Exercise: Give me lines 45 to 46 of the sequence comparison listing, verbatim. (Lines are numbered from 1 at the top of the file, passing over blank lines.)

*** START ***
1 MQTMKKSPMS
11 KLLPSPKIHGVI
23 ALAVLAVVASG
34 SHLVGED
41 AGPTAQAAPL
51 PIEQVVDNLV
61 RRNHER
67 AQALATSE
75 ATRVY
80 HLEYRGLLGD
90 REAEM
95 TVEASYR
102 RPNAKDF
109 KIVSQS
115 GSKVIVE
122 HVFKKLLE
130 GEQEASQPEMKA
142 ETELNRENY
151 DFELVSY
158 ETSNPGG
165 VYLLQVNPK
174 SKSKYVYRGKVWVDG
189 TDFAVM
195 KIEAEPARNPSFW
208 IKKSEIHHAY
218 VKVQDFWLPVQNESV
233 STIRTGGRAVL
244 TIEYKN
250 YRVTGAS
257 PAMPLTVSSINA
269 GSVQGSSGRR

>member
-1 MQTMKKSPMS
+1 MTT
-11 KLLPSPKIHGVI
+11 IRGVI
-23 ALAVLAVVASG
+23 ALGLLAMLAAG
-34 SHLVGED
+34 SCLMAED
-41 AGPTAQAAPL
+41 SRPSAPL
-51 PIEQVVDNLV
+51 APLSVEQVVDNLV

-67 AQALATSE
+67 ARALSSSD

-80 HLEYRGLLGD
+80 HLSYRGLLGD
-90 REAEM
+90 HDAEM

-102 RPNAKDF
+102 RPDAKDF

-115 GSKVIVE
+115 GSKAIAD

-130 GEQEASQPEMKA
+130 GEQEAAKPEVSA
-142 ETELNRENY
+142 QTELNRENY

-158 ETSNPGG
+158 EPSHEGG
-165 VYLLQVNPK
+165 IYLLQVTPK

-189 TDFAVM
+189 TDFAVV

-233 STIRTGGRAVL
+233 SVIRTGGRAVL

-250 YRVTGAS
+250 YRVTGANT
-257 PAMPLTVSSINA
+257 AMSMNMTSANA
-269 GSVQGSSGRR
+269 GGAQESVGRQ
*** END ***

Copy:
-67 AQALATSE
+67 ARALSSSD